Thomas Davis Poems
- Celts And Saxons We hate the Saxon and the Dane, We hate the...
- Fontenoy Thrice, at the huts of Fontenoy, the English column ...
- The Flower Of Finae Bright red is the sun on the waves of ...
- The Green Above The Red Full often when our fathers saw the ...
- My Grave Shall they bury me in the deep, Where ...
- My Land She is a rich and rare land; Oh! she's a fresh and ...
- Lament For The Death Of Eoghan...
Thomas Davis was born in the town of Mallow in the county of Cork, the son of a Welsh father, a surgeon in the Royal Artillery, and an Irish mother. His father died one month after his birth and his mother moved to Warrington Place near Mount Street bridge in Dublin. In 1830, they moved to 67 Lower Baggot Street. He attended school in Lower Mount Street before studying in Trinity College, Dublin. He graduated in Law and received an Arts degree in 1836, precursory to his being called to the Irish Bar in 1838.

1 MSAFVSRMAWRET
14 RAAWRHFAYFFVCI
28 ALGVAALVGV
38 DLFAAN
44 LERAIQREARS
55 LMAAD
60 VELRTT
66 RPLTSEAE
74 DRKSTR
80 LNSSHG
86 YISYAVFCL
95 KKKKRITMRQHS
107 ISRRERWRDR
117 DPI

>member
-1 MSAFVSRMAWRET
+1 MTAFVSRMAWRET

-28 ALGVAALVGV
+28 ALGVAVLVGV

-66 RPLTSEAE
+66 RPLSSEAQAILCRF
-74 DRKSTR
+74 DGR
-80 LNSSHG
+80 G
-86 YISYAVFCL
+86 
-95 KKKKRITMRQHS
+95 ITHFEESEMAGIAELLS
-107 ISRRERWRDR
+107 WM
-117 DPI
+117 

He established The Nation newspaper with Charles Gavan Duffy and John Blake Dillon. He dedicated his life to Irish nationalism.
He wrote some ... more »
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Comments about Thomas Davis
Celts And Saxons
We hate the Saxon and the Dane,
We hate the Norman men-
We cursed their greed for blood and gain,
We curse them now again.
Yet start not, Irish-born man!
If you're to Ireland true,
We heed not blood, nor creed, nor clan
We have no curse for you.
We have no curse for you or yours,
But Friendship's ready grasp,
And Faith to stand by you and yours
Unto our latest gasp-
To stand by you against all foes,
Howe'er, or whence they come,
With traitor arts, or bribes, or blows,
From England, France, or Rome.
What matter that at different ...